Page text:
is built across a deep red-walled canyon which continues southwards in its original state 15 miles to
. The main road
(prior to opening of the bypass bridge in 2010), instead it crosses the river on a graceful steel girder bridge a short distance away. Looking downstream, one can get some impression of what Glen Canyon was like; although construction seemed to be a good idea in 1956, many people now regret the loss of the canyon, which was said to equal the Grand Canyon in its beauty. However, this region was part of the largest roadless area in the continental USA so visitation must have been very small.
This section of Glen Canyon was selected as the location for the dam following surveys by the Bureau of Reclamation shortly after WW2, owing to the deep, narrow canyon, the stable, homogeneous Navajo sandstone walls, a nearby supply of sand and rock for construction (at Wahweap Creek), and the huge area upstream that could be flooded without disrupting any settlements or roads. The scheme was opposed at the time by environmental organizations such as the Sierra Club, but the need to supply water and electricity to the fast growing cities of the Southwest far outweighed any objections. Initial development required workers to drive nearly 200 miles from one side of the Colorado River to the other but work speeded up once the bridge was completed in 1959. The concrete dam took 3 years to build and began to form Lake Powell in 1963; its basal width is 300 feet, crest width 25 feet, height 583 feet and length 1,560 feet. The next 4 years saw installation of the generating and electricity transmission equipment, before the project was completed in 1966, receiving an official opening by Ladybird Johnson on September 22nd. The maximum surface elevation of 3,700 feet was reached for the first time in 1983. Today, the existence of the dam is still opposed by a small but growing number of people, and proposals have been made to drain the lake and restore Glen Canyon to its natural state. More likely is that operation will eventually be rendered uneconomic by a gradual build up of silt, as this can no longer be carried downstream by the Colorado River.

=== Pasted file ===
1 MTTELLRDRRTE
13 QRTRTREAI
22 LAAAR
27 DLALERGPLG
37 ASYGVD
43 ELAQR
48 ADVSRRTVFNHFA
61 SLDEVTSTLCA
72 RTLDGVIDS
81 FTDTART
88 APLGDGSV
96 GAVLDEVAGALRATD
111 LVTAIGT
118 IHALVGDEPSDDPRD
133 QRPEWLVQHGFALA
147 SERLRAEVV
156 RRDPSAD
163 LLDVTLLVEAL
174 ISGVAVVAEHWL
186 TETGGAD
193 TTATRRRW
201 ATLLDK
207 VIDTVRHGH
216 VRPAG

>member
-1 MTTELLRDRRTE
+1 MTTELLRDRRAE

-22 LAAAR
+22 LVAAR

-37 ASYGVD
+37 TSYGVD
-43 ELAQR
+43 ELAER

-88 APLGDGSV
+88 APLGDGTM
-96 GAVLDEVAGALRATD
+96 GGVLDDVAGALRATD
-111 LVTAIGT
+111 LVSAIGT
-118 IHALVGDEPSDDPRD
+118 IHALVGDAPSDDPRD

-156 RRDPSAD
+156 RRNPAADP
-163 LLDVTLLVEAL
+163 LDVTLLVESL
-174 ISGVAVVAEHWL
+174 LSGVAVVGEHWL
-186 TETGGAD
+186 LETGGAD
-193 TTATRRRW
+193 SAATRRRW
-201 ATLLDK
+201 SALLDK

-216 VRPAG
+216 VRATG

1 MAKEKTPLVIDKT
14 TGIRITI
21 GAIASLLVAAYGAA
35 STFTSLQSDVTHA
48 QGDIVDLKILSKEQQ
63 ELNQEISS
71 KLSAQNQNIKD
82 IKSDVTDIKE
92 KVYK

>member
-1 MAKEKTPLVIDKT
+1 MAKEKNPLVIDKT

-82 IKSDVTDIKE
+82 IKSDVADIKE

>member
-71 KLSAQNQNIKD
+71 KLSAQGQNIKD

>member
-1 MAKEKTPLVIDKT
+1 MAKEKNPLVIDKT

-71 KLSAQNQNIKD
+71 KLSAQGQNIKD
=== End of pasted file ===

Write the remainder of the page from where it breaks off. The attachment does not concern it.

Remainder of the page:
A one hour guided tour into the interior of the dam and the generator rooms is available, free of charge, and there is also a very informative visitor center - the main site for the whole National Recreation Area. The operation of the dam continues to affect
the Grand Canyon downstream, as peak power requirements result in a daily
variation in the amount of water being released, which causes the level of the
Colorado to rise and fall each day. This in turn causes erosion of beaches in the canyon. The situation has recently been improved, but damage continues to occur and it has been suggested that the peak power demands should be met instead by the Hoover Dam
, as this has no scenic canyon downstream.